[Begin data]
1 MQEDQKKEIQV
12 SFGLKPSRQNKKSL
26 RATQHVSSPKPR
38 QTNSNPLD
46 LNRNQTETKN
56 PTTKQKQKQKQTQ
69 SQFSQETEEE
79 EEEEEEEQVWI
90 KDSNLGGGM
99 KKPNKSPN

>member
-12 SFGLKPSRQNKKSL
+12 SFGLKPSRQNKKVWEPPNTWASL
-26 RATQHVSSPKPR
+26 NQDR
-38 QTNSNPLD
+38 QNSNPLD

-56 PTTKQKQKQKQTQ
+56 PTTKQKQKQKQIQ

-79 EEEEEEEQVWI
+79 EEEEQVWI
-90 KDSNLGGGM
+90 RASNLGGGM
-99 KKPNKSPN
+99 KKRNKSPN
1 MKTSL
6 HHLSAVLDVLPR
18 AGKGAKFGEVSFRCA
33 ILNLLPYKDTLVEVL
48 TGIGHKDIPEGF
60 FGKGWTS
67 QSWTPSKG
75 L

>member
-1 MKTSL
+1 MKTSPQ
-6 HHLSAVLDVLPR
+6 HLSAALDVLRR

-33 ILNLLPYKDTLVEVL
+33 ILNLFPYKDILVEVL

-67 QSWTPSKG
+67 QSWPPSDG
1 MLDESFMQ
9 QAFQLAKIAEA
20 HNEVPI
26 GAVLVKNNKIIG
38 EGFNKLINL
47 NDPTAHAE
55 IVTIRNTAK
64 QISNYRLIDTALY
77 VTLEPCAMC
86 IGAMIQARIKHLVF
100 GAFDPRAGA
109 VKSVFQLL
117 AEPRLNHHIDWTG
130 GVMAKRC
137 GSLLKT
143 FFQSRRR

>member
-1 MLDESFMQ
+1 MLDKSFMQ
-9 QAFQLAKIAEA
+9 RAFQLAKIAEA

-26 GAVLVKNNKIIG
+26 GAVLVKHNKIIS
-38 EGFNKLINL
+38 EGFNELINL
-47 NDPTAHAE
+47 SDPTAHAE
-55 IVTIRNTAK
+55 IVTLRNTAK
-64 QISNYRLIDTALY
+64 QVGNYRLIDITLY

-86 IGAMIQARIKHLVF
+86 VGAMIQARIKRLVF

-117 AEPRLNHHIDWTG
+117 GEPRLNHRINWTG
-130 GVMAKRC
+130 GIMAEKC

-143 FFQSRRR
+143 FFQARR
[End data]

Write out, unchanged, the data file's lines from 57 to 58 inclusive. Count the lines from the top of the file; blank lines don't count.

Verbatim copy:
137 GSLLKT
143 FFQSRRR